The Bullwhip or Whiplash Effect


By
Junaid M
Mamta S Nair
Prabodh M Das
Rahul Ramachandran
S2 MBA
Institute of Management in Kerala
Thiruvananthapuram
E-mail:
prabodhmohan@gmail.com
 


The objective of supply chain management is to provide a high velocity flow of high quality, relevant information that will enable suppliers to provide an uninterrupted and precisely timed flow of materials to customers. However, unplanned demand oscillations, including those caused by stockouts, in the supply chain execution process create distortions, which can wreck havoc up and down the supply chain. There are numerous causes, often in combination, which will cause these supply chain distortions to start what has become known as the "Bullwhip Effect" or "Whiplash Effect". The distorted information results in excessive inventory throughout the system, poor forecasts, capacity realisation problems, higher costs, falling customer service standards, longer cycle times, decreasing sales, revenues and the like.

The most common general drivers of these demand distortions are Customers, Promotions, Sales, Manufacturing, Policies, Processes, Systems and Suppliers.

Causes

Isolated planning: Manufacturers, suppliers and retailers most often prepare their sales estimates and forecasts in isolation with each other. A small increase in demand prompts retailers to place an increased quota of order with wholesalers, who in turn place huge orders with manufacturers. This increases the actual demand and results in excessive inventory.

Sales incentive plans: In their pursuit to be eligible for an incentive or bonus, sales people who have not achieved targets press upon indirect channel partners to place additional orders, thus altering the sales forecasts at the eleventh hour. Thus a disparity is caused between planned production and orders.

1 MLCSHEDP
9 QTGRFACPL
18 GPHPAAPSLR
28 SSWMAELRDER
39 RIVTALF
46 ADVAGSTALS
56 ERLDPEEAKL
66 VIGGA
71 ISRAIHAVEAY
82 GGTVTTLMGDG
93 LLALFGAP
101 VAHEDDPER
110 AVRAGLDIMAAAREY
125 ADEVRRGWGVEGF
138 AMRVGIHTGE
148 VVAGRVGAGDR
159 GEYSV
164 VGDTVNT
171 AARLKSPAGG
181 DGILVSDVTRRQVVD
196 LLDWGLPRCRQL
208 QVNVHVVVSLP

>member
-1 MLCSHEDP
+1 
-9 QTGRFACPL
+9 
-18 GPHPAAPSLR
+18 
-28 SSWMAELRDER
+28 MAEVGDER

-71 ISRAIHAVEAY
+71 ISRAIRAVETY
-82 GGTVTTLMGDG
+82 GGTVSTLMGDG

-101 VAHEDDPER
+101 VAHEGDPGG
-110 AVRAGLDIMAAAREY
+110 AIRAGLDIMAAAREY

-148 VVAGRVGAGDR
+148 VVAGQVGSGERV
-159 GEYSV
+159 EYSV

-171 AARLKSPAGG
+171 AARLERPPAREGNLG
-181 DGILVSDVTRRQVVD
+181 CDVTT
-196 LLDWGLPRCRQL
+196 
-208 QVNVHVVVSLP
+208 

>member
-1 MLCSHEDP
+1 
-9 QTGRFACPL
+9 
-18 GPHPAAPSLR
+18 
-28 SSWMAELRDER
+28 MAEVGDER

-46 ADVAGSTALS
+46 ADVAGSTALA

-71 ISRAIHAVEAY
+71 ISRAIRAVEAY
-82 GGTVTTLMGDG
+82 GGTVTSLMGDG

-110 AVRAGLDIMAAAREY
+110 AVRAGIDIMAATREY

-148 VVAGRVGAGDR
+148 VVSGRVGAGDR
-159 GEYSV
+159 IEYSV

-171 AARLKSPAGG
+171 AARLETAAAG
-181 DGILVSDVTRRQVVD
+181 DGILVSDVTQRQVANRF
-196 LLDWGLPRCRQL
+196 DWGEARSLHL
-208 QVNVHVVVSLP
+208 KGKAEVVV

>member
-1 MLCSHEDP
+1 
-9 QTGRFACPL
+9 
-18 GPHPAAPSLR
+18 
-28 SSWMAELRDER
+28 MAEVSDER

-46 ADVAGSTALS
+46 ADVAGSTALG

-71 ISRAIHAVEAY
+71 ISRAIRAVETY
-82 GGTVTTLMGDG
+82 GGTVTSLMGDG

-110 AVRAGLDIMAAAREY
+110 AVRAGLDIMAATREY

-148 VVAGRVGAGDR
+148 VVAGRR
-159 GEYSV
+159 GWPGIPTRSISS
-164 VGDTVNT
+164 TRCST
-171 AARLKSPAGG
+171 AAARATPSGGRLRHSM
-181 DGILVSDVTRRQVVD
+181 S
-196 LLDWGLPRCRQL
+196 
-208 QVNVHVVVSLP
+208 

Pricing and promotion policies: Repeated price changes and sales promotion activities interrupt the demand forecasts. Shortage in stock caused by clearance sales could result in overstocking throughout the supply chain, creating excess costs.

Batching: To take advantage of freight concessions and administrative costs, companies place bulk orders (batching) at certain time points of the year. The manufacturer has to make changes in production schedules to meet the demand. Thus interrupts the smooth functioning of the supply chain.

Cracking the "Bullwhip Effect"

  • Specifically understand what drives customer demand planning and inventory consumption.
  • Real time information and collaboration among supply chain partners to keep track of product demand at each stage.
  • Sales targets should be spaced out over shorter periods.
  • Effectively designing promotions.
  • Scheduling transportation.
  • Probing for the reasons behind reduction or cancellation of orders.
     


Junaid M
Mamta S Nair
Prabodh M Das
Rahul Ramachandran
S2 MBA
Institute of Management in Kerala
Thiruvananthapuram
E-mail:
prabodhmohan@gmail.com
 

Source : E-mail April 2, 2005

 
 
 

 

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